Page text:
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The Hidden Dangers of a Clogged Condensate Drain Line on Your AC

In a previous article, we discussed the importance of a good spring cleaning and tune up of home’s air condition system. We mentioned how some bargain HVAC technicians won’t even bother to take the panels off of an AC unit to clean the evaporator coil. This can ultimately defeat the original purpose of a cleaning and tune-up. Another area of concern is your condensate drain and the problems associated with a clogged condensate drain line. Once you understand the purpose of a condensate line and the problems a clogged drain or line can cause, you’ll better understand how important it is to make sure your condensate drain line is functioning properly.

What is your Condensate Drain?

If you’ve ever left a cold canned beverage on a picnic table on a hot summer day, even for just a few seconds, you’ll notice that moisture forms on the outside of the can drips down quickly to leave a water ring on the surface of the table. It’s why you probably use coasters inside your home, especially if you have wooden tables. This moisture from condensation can cause damage. Your air conditioning also produces this condensate as it cools the air through its evaporator coil. Your condensate drain is designed to provide a path to remove this moisture and dispose of it in a way that won’t cause damage to the unit or your home or property.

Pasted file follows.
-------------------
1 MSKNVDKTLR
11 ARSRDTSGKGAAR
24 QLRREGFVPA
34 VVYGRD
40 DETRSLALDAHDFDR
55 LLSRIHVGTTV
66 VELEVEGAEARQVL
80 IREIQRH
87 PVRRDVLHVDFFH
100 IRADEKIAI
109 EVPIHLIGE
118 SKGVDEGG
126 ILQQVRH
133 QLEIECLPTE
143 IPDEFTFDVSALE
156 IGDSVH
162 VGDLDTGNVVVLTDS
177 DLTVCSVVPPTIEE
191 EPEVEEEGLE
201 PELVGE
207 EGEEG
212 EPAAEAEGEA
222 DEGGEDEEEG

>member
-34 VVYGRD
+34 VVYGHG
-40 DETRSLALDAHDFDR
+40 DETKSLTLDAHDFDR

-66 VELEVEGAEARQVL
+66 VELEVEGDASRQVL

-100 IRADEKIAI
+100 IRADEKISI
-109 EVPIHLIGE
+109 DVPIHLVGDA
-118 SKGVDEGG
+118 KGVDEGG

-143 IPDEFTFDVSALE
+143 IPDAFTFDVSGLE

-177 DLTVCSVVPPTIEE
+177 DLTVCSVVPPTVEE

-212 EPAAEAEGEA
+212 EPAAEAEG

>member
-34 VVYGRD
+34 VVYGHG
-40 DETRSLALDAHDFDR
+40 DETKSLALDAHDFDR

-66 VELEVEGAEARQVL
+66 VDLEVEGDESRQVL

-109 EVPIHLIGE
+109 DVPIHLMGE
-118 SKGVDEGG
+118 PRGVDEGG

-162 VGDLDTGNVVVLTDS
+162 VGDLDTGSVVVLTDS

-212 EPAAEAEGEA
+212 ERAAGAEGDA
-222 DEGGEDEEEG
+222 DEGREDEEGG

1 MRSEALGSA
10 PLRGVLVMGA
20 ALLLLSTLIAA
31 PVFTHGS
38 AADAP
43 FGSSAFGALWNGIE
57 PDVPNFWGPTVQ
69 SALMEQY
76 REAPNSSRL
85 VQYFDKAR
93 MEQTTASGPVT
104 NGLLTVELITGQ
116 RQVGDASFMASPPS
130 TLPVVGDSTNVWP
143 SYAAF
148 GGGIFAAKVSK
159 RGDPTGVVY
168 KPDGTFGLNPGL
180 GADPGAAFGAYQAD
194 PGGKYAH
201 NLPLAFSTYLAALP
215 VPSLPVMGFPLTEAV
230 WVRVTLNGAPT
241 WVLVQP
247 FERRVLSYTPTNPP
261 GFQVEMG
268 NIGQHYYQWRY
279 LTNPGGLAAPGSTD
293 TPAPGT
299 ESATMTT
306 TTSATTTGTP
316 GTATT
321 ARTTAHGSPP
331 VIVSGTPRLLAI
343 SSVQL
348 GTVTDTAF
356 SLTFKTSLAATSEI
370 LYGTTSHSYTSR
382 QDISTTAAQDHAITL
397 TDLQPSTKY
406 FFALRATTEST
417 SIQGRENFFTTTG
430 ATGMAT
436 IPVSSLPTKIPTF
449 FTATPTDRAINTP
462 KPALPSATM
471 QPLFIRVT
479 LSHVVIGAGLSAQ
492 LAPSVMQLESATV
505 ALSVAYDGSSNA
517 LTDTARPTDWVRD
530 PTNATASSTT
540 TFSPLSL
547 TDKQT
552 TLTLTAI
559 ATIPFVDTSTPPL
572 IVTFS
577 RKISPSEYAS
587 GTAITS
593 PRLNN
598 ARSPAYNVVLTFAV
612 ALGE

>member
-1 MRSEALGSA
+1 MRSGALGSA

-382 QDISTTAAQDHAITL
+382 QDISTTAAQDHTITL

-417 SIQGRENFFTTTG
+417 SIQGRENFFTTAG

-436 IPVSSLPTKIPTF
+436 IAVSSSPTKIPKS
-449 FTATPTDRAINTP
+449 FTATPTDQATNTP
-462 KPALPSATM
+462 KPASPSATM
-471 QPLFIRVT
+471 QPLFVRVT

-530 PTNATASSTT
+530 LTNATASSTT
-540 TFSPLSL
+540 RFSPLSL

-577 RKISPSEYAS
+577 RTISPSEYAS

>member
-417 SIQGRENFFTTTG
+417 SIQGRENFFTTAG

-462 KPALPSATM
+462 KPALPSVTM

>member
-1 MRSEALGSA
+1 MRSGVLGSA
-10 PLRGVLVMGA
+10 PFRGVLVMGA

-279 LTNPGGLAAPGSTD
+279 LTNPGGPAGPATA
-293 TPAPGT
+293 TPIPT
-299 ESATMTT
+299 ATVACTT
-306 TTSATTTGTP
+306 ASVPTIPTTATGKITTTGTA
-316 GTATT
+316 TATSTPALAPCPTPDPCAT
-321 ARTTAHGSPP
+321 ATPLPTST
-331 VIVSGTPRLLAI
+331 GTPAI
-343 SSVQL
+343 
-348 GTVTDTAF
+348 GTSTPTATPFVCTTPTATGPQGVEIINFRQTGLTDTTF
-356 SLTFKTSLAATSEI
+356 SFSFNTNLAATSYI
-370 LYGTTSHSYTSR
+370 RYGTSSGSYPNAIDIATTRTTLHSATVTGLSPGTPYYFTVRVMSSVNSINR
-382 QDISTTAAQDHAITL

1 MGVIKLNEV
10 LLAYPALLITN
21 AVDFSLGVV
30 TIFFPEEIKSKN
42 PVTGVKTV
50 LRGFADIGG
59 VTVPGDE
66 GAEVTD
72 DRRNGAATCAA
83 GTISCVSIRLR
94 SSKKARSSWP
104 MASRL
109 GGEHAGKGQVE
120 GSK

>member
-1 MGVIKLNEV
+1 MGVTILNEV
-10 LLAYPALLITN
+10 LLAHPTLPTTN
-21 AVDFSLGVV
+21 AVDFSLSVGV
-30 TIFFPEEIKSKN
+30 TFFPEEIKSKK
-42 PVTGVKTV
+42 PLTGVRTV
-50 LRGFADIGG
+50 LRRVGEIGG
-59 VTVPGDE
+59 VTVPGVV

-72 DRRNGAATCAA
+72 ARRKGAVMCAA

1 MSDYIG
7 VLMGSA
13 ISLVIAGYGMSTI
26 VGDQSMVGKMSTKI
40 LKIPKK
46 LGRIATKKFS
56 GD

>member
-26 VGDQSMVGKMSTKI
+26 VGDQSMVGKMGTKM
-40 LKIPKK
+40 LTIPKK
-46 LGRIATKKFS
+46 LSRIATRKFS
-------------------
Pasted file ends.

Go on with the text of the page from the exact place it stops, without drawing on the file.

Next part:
If you look at your AC unit, you may see a small pipe, generally made of PVC, that serves as your condensate drain. It is often located near the ground or a drain. If water is dripping from this line, that’s good news, as it is likely doing its job. The problem is, this line can get clogged, often without your knowledge. Like that cold can on a nice wood table, it can also cause some ugly, and potentially expensive problems.

The Potential Problems of a Clogged Condensate Drain Line

Your AC drain line will include a trap, not unlike the U-shaped traps under your sinks. This is to prevent unwanted air from getting into your closed AC system. This trap, along with the warm, moist air that is under most AC systems are, unfortunately, a perfect breeding ground for algae. If this algae builds undetected and unchecked, it can cause a clog in the drain line. This can back up moisture into your AC system and into the walls of your home. This, in turn, can lead to leakage and overflows which can lead to mold and even a complete system shutdown. These clogs can be disgusting and the damage significant.

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Making Sure Your Condensate Drain Line Is Cleaned Properly

Quite simply, there is only one way to make sure your condensate drain line is cleaned properly. That is to have your AC unit tuned-up and cleaned each Spring from a trained, qualified, and quality technician like those at Althoff Industries. Some DIY’ers will attempt to determine if there is blockage present by pouring water down the line from the tee valve, assuming if they see or hear water coming out on the other end, the drain is clear. Sadly, this is also how some bargain HVAC technician assure themselves, and their customers, there is no blockage. But as you can see in the photos, nasty blockages can occur BEFORE the tee, at the outlet of the evaporator coil.

Why do we pay attention to something as seemingly simple as condensate drains? Because at Althoff Industries, serving the greater Chicago area, we’ve built our business by doing what we say we will do and by doing it the right way. You have a significant investment in your home and your AC unit. We have our reputation at stake. Call us for a quality AC check from the professional HVAC technicians at Althoff.

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